The night I ate there, the joint was hopping from about 5:00 to 7:30, and then started to empty out. The early-bird special may be fine at, say, Shari's, but not here across the street from Dante's, in the nightlife capital of the region.
This new Cuban place is so highly stylized, the mojitos so mojitoriffic, the salsa music so caliénte but the crowd? Put on some new clothes, people of P-town! You look so haggard and disheveled, it's hard to tell the difference between the customers and the nearby panhandlers. Not that I'm one to talk, of course. I haven't bought a new pair of slacks in three years.
Now that I've gotten that off of my hairy chest, let's talk about Cuban food. Cañita, and its sister restaurant, Pambiche, on NE Glisan, may be the only places in town to get a Cuban sandwich. It won't suffer from the lack of competition, though. Juicy, peppery roast pork, ham slices, and Swiss cheese are all crammed inside a fresh Cuban roll (just like in Miami) and pressed and toasted to perfection. The accompanying tostones (fried green plantains) were almost perfect; they could have been a little more tender.
An entrée of chilindrón de chivo, or braised goat, was sweet and pungent, and gamey, as would be expected of a goat dish. The roasted red peppers that lined the plate had absorbed a great bit of wine, which saved them from having a store-bought consistency. The meat itself was tender, the cut of goat more like an osso buco or an oxtail.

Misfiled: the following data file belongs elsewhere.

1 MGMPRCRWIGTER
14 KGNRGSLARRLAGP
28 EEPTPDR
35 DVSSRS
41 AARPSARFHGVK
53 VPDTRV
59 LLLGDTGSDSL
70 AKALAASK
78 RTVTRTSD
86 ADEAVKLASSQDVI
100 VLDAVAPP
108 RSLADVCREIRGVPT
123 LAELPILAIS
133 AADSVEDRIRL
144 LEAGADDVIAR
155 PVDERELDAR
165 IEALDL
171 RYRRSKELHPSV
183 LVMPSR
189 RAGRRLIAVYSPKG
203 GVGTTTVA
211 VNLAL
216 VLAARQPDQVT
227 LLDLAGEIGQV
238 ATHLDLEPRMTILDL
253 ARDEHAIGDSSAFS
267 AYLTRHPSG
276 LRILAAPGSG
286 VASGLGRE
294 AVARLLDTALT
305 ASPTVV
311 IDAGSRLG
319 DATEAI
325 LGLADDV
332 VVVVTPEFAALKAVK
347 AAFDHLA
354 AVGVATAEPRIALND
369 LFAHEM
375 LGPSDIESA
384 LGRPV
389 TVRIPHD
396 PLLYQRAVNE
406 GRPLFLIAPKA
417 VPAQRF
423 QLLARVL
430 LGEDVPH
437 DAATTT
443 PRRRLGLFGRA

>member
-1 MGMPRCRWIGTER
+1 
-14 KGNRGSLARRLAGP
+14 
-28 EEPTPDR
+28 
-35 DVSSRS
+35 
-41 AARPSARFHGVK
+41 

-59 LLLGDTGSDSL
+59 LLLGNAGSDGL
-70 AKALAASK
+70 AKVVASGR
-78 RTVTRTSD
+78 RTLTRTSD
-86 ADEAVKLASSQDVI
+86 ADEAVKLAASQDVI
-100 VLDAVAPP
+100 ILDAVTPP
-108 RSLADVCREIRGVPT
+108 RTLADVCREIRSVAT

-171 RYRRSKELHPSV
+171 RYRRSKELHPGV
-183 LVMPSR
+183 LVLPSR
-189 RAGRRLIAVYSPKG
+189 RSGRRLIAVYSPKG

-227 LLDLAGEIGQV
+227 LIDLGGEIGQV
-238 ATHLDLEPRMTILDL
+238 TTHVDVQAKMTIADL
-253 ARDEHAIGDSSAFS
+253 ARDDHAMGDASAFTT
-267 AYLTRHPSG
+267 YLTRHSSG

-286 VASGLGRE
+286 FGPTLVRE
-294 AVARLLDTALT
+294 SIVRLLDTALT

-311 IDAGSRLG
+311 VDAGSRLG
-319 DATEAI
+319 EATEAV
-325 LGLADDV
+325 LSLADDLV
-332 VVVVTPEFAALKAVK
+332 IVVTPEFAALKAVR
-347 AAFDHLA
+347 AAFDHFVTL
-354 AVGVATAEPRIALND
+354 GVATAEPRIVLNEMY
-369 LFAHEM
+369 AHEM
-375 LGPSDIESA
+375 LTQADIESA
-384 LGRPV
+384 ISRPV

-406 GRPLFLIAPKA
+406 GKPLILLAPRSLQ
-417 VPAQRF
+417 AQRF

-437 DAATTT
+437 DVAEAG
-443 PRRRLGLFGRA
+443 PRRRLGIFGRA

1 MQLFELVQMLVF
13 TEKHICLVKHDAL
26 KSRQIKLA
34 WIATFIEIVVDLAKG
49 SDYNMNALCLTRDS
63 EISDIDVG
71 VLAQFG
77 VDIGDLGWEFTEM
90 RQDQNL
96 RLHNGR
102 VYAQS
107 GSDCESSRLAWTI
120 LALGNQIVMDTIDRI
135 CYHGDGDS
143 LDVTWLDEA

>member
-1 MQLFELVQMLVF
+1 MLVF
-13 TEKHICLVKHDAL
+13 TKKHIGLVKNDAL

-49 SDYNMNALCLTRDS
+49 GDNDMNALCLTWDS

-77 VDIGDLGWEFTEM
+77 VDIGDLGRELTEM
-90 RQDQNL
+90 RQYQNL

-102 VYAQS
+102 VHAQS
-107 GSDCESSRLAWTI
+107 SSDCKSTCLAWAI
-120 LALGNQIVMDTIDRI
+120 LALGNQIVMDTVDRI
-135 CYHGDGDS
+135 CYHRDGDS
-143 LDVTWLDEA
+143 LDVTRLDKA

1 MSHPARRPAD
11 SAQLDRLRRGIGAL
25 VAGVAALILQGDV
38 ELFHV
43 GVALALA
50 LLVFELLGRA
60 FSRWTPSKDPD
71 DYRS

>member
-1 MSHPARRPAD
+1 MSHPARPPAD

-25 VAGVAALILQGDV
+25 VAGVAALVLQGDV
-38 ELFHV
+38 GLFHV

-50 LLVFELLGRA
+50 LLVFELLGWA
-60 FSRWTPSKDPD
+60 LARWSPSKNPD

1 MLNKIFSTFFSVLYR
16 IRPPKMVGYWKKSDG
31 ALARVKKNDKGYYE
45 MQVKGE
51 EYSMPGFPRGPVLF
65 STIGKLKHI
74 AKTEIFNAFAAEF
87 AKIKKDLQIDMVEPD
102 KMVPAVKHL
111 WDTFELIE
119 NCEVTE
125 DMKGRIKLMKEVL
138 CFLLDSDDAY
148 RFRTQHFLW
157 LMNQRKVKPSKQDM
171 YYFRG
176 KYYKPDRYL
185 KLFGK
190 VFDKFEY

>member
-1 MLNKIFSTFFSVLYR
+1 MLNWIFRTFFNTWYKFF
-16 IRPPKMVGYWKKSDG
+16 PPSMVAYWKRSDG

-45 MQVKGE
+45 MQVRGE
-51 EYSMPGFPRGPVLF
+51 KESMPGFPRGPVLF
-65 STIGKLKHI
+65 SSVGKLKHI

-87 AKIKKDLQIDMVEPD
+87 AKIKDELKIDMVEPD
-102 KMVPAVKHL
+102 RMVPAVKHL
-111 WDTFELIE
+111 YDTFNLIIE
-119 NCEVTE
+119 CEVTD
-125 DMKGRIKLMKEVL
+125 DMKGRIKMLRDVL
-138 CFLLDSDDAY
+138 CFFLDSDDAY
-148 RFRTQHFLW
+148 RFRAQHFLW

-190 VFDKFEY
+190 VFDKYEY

Better was the vaca frita, shredded beef and onions. I don't know how, but many of the fine shreds of meat (shredded beef is very typically Cuban) were crunchy and charred. It was this texture and a sweet/sour, almost sauerbraten-esque flavor profile that made this dish so irresistible. It was served with a side of black beans that went out of their way to be tasty and interesting.
You don't have to order a full meal here. The flexible menu makes it possible to eat tapas style, ordering a few small plates to go with a round (or two or five) of strong, reasonably priced cocktails. Choose between several contrasting fritters and croquettes--the sweetish calabaza was great, the salt cod less so. There's also a late night menu, so before you decide to hit the Jack-In-The-Box, be aware that inexpensive, tropical, homestyle chow is available right in the heart of downtown.
Speaking of location, let's talk about cajónes. It takes big ones to invest in this here property. Some of the mentally challenged, homeless individuals (or bums, as they used to be called) around here are pretty scary, and persistent enough in their panhandling endeavors to wander into the restaurant.
On the other hand, there is something to be said for the big-city location; it's edgy, and potentially fun. Who knows, maybe a few years from now, West Burnside will be the Belltown of Portland; then we'd have a rockin' nightlife. And way too many selfish, SUV-driving, cellphone-addicted pricks.
Long live our festering, scary skid row!
Savor the Flavor
Canita's Got Cajones by Paul Leschen